Computer readable program instructions described herein can be downloaded to respective computing/processing devices from a computer readable storage medium or to an external computer or external storage device via a network, for example, the Internet, a local area network, a wide area network and/or a wireless network. The network may comprise copper transmission cables, optical transmission fibers, wireless transmission, routers, firewalls, switches, gateway computers and/or edge servers. A network adapter card or network interface in each computing/processing device receives computer readable program instructions from the network and forwards the computer readable program instructions for storage in a computer readable storage medium within the respective computing/processing device.
Computer readable program instructions for carrying out operations of the present disclosure may be assembler instructions, instruction-set-architecture (ISA) instructions, machine instructions, machine dependent instructions, microcode, firmware instructions, state-setting data, or either source code or object code written in any combination of one or more programming languages, including an object oriented programming language such as Smalltalk, C++ or the like, and conventional procedural programming languages, such as the “C” programming language or similar programming languages. A code segment or machine-executable instructions may represent a procedure, a function, a subprogram, a program, a routine, a subroutine, a module, a software package, a class, or any combination of instructions, data structures, or program statements. A code segment may be coupled to another code segment or a hardware circuit by passing and/or receiving information, data, arguments, parameters, or memory contents. Information, arguments, parameters, data, etc. may be passed, forwarded, or transmitted via any suitable means including memory sharing, message passing, token passing, network transmission, among others. The computer readable program instructions may execute entirely on the user's computer, partly on the user's computer, as a stand-alone software package, partly on the user's computer and partly on a remote computer or entirely on the remote computer or server. In the latter scenario, the remote computer may be connected to the user's computer through any type of network, including a local area network (LAN) or a wide area network (WAN), or the connection may be made to an external computer (for example, through the Internet using an Internet Service Provider). In some embodiments, electronic circuitry including, for example, programmable logic circuitry, field-programmable gate arrays (FPGA), or programmable logic arrays (PLA) may execute the computer readable program instructions by utilizing state information of the computer readable program instructions to personalize the electronic circuitry, in order to perform aspects of the present disclosure.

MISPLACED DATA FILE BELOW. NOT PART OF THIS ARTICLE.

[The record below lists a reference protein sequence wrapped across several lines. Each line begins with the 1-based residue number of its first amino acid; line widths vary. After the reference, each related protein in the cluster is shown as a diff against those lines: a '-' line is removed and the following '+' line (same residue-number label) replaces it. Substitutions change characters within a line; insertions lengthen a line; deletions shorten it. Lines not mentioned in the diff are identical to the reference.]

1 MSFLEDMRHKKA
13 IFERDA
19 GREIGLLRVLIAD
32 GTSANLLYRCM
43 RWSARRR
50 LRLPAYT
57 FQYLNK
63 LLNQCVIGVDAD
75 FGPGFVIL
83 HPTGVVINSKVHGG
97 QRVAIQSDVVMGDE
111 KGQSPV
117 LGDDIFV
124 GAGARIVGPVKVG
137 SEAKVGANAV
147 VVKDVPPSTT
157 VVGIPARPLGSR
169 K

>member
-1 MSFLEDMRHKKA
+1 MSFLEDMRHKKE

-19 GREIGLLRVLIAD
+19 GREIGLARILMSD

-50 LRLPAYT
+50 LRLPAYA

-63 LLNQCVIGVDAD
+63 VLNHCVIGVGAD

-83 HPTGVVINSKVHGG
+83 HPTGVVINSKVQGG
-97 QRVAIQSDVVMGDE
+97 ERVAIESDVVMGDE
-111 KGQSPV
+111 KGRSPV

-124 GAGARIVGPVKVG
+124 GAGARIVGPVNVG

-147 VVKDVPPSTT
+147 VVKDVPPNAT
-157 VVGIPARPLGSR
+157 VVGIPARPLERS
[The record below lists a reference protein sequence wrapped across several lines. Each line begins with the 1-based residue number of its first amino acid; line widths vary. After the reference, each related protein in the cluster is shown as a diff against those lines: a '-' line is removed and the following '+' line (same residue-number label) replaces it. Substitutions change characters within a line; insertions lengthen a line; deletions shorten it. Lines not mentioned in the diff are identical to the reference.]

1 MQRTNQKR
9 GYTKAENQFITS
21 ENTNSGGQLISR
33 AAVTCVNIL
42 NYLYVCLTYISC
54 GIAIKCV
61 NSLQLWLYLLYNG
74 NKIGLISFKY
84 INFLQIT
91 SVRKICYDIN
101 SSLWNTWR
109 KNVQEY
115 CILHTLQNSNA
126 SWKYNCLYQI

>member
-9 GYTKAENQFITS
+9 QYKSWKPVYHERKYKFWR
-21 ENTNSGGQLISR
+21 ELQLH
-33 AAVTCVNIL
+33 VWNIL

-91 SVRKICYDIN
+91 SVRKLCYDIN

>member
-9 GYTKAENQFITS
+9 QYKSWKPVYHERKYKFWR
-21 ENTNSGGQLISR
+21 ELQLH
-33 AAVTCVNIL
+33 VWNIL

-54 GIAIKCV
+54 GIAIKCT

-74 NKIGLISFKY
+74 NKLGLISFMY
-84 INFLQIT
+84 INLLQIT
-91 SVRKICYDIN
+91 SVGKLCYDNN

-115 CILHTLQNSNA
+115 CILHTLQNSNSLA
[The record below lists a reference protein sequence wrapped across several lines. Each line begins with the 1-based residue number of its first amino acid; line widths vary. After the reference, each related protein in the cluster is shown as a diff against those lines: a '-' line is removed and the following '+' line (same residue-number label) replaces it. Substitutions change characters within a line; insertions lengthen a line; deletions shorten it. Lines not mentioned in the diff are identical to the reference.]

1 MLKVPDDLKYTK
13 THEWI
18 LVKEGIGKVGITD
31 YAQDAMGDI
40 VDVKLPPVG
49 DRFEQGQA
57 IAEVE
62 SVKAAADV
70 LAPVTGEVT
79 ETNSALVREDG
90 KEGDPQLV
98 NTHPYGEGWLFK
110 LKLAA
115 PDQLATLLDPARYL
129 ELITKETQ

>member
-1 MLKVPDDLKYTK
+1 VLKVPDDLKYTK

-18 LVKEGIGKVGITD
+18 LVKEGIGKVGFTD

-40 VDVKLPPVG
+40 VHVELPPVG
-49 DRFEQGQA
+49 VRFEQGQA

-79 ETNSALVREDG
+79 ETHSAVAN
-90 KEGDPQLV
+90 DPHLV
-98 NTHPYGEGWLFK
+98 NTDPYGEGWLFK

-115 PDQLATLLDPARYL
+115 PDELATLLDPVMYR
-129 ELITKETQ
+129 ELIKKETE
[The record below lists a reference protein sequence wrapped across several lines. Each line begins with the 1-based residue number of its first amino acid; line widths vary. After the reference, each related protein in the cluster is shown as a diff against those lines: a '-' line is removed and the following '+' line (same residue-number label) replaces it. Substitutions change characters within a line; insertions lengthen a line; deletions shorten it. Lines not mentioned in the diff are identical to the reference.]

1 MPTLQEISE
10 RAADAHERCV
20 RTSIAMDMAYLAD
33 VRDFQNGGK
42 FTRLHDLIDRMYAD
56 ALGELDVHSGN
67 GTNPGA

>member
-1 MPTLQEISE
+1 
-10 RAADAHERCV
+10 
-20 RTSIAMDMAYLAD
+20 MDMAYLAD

Aspects of the present disclosure are described herein with reference to flowchart illustrations and/or block diagrams of methods, apparatus (systems), and computer program products according to embodiments of the disclosure. It will be understood that each block of the flowchart illustrations and/or block diagrams, and combinations of blocks in the flowchart illustrations and/or block diagrams, can be implemented by computer readable program instructions. The various illustrative logical blocks, modules, circuits, and algorithm steps described in connection with the embodiments disclosed herein may be implemented as electronic hardware, computer software, or combinations of both. To clearly illustrate this interchangeability of hardware and software, various illustrative components, blocks, modules, circuits, and steps have been described above generally in terms of their functionality. Whether such functionality is implemented as hardware or software depends upon the particular application and design constraints imposed on the overall system. Skilled artisans may implement the described functionality in varying ways for each particular application, but such implementation decisions should not be interpreted as causing a departure from the scope of the present disclosure.
The flowchart and block diagrams in the Figures illustrate the architecture, functionality, and operation of possible implementations of systems, methods, and computer program products according to various embodiments of the present disclosure. In this regard, each block in the flowchart or block diagrams may represent a module, segment, or portion of instructions, which comprises one or more executable instructions for implementing the specified logical function(s). In some alternative implementations, the functions noted in the block may occur out of the order noted in the figures. For example, two blocks shown in succession may, in fact, be executed substantially concurrently, or the blocks may sometimes be executed in the reverse order, depending upon the functionality involved. It will also be noted that each block of the block diagrams and/or flowchart illustration, and combinations of blocks in the block diagrams and/or flowchart illustration, can be implemented by special purpose hardware-based systems that perform the specified functions or acts or carry out combinations of special purpose hardware and computer instructions.